Fed set to cut rate by another quarter percentage point this week

The recent easing of trade tensions with China has calmed markets, but any surprise action by the Fed could set off more volatility.
Image: Federal Reserve Chair Jerome Powell holds a News Conference
Federal Reserve Chairman Jerome Powell holds a news conference following a closed two-day Federal Open Market Committee meeting in Washington on Sept. 18, 2019.Sarah Silbiger / Reuters

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By Martha C. White

Dissent in the ranks of the Federal Reserve's board of governors suggests that although the central bank is widely expected to cut interest rates by another quarter of a percentage point this week, this action could be the final one for a while.

"The market is already pricing in that the Fed will move another 25 basis points, so I don’t think there’s any surprises to be had there,” said Jamie Cox, managing partner for Harris Financial Group.

As of Monday, the CME FedWatch Tool was predicting a 94 percent probability of a quarter-point rate cut at this week’s meeting, with only a 6 percent probability of no change.

Working in the Fed’s favor is the recent easing of China trade tensions, which Cox said has helped tamp down uncertainty on Wall Street. “You get this kind of back and forth and that’s unsettled markets. Once something happens, markets can price it in and live with it,” he said.

Brad McMillan, chief investment officer at Commonwealth Financial Network, said the commentary coming from Fed officials since the last meeting provided a clear preview of this week’s action. In general, the Fed is reluctant to do anything to rock the boat. Any actions that might surprise Wall Street could lead to short-term volatility, which the central bank tries to avoid at all costs.

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“I think the market is very clearly expecting a cut this meeting. They’ve had ample opportunity to push back on that but no one has, so I think a cut is baked in,” McMillan said.

Prospects for future rate-cutting activity are considerably murkier, though. Analysts say Fed Chairman Jerome Powell’s verbiage will be closely scrutinized for hints on the Fed’s future policy course.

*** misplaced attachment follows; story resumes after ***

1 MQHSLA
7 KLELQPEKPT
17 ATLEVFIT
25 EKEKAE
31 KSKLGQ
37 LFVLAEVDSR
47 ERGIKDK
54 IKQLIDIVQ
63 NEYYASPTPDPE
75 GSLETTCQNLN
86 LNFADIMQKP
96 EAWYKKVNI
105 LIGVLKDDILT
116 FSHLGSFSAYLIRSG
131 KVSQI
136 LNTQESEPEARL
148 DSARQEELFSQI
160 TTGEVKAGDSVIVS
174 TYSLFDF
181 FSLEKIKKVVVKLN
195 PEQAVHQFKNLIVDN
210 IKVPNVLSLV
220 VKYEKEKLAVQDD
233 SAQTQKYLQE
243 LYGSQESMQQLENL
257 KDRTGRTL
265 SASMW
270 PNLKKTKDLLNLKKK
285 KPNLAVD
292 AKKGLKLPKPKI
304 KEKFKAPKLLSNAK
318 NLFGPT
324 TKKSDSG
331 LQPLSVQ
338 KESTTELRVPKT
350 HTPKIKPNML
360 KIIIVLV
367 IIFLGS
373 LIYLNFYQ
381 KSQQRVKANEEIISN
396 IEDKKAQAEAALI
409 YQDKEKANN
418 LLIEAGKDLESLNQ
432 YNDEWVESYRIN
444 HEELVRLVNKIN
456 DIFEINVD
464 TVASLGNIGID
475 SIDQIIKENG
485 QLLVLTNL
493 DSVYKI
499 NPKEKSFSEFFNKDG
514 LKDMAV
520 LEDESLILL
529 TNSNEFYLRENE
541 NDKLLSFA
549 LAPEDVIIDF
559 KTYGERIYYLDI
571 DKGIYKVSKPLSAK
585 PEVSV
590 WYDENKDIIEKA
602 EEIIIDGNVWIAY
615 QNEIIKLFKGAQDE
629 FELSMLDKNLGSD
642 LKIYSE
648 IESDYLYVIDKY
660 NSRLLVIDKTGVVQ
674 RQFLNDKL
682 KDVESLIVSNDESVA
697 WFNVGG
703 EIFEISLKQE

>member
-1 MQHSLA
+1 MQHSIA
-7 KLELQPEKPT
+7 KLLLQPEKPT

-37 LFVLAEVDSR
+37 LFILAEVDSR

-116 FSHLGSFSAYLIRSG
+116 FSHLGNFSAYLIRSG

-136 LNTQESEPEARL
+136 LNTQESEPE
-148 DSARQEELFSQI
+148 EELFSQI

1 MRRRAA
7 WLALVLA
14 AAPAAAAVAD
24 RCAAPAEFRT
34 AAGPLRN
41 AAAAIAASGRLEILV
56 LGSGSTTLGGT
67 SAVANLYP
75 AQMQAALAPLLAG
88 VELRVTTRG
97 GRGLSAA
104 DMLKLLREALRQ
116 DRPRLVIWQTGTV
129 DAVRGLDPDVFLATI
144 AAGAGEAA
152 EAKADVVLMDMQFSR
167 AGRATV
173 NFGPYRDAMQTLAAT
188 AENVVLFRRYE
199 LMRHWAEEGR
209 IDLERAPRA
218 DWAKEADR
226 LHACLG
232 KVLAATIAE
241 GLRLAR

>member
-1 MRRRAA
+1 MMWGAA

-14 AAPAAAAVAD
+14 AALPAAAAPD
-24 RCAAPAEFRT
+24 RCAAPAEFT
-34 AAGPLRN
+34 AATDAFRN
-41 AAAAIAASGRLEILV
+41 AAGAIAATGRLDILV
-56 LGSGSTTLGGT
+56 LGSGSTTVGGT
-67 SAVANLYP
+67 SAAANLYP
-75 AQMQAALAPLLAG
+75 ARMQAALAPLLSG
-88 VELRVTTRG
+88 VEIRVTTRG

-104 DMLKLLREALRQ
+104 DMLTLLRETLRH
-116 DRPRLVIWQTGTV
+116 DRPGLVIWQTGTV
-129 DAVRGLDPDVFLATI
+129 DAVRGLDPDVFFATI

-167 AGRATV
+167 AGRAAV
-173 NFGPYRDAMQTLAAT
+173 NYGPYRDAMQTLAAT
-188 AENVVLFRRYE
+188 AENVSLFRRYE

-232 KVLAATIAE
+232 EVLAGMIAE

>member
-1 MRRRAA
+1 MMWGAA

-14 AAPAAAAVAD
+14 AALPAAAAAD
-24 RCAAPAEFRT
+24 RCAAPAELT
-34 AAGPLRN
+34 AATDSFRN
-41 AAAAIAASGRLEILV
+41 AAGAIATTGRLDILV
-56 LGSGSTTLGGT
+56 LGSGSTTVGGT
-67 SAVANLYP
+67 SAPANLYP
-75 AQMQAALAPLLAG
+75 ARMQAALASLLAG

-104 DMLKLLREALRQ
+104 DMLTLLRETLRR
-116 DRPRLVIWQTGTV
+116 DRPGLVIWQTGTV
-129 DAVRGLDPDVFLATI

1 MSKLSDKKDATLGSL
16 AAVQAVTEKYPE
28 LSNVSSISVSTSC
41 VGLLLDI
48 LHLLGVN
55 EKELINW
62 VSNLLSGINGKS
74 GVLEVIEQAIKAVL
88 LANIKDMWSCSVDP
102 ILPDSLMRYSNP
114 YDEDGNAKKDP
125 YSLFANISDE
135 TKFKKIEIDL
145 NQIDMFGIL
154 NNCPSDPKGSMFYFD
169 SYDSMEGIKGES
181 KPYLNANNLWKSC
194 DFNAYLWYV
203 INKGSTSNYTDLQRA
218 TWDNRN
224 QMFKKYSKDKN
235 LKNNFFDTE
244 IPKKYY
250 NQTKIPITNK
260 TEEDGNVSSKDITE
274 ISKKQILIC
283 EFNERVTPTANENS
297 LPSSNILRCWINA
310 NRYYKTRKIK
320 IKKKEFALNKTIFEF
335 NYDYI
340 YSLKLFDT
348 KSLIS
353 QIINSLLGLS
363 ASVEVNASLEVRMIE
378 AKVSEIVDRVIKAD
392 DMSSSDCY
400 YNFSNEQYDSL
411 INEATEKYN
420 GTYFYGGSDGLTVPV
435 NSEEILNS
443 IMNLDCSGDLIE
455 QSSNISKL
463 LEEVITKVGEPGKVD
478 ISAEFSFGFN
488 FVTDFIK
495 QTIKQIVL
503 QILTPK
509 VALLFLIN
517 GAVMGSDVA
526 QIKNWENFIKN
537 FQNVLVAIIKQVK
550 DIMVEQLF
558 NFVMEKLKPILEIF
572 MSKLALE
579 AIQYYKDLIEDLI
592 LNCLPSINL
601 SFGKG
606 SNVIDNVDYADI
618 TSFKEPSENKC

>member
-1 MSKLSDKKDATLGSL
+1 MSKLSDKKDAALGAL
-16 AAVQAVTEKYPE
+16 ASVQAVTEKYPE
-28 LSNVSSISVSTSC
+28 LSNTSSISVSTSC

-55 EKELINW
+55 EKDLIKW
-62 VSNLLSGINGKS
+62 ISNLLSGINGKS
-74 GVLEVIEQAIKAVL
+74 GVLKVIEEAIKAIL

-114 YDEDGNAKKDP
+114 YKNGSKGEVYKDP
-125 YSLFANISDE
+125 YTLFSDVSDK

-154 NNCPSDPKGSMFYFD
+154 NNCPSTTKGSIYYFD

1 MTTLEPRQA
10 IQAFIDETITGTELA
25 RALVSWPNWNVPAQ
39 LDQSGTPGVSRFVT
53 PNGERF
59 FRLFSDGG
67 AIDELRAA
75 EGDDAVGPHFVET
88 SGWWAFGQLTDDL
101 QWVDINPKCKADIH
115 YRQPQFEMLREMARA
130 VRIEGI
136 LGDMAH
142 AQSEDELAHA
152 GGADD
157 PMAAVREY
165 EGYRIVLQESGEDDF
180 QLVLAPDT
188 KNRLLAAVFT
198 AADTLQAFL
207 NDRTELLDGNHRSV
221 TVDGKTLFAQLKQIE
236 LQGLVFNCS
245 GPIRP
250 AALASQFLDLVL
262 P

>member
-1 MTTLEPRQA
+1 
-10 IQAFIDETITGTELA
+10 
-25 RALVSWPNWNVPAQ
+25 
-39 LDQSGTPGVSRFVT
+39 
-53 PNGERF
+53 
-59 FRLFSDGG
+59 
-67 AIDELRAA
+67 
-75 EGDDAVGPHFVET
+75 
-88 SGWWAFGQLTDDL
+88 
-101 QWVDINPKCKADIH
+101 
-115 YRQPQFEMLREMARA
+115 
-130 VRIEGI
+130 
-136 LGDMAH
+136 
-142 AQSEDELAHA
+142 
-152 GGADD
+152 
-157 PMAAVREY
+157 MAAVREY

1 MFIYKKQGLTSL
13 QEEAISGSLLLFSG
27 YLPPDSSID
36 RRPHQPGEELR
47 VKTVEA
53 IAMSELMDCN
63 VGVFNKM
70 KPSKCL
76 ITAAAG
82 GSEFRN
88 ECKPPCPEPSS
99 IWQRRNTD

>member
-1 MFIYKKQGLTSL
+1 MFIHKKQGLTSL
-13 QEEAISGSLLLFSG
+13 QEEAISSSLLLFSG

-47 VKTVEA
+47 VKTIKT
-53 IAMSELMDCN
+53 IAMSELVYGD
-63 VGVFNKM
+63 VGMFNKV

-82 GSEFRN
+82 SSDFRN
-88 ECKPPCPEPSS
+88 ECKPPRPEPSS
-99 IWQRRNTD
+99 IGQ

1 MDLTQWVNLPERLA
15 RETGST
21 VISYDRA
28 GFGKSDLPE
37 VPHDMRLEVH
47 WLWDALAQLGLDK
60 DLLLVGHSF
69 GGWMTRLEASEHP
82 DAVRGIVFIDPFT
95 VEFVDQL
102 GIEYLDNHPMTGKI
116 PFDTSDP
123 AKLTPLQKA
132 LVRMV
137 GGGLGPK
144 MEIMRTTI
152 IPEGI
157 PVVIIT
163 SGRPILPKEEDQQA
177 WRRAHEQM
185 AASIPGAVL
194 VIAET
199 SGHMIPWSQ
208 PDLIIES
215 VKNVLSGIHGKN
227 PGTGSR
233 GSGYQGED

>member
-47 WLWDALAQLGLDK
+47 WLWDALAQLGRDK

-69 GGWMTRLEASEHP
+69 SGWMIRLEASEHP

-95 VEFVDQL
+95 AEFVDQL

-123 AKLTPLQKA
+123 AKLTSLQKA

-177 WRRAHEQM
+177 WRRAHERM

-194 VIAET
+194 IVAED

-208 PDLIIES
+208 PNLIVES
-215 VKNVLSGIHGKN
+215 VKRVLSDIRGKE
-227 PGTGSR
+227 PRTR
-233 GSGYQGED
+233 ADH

“The consumer is in solid shape, but retail sales have expanded at an inconsistent pace. That mandates the Fed take a little bit longer view to truly determine where things sit,” said Greg McBride, chief financial analyst at Bankrate.com.

“I do expect that they’ll indicate that they’re hitting the pause button in order to evaluate the effect of the interest rate cuts on the overall health of the economy for the balance of the year,” McBride said.

Goldman Sachs economist Spencer Hill also said this anticipated rate cut, which would be the third in as many consecutive meetings, is likely to be the last one in the near term.

“We expect a slightly hawkish tone, with Powell alluding to a baseline of unchanged policy but emphasizing data-dependence and the ability to respond quickly if the outlook deteriorates,” Hill wrote in a client note.

Wall Street has always parsed the chairman’s words carefully for hints of future policy moves, but the increasingly divided makeup of the Fed board gives more weight than usual to Powell’s choice of descriptors. Today’s Fed board of governors has a very different makeup than it did 10 or even five years ago. While previous boards coalesced around a dovish consensus, today’s voting and non-voting members represent a wider array of economic viewpoints.

There were three dissenting votes against the Fed’s quarter point cut last month, with two arguing in favor of no cut and one pushing for a half-percentage-point decrease. Cox predicted this bifurcation will grow at this month’s meeting.

“I think you’ll probably see at least one or two more,” he said. “The growing consensus among Fed governors is that the Fed needs to be very careful about its stimulus programs. It needs to focus where there are problems.”

“The real thing I think the Fed is wrestling with is confidence. That’s what the Fed is trying to get a handle on,” McMillan said. “I don’t think they want to do anything that would shake that confidence in the markets.”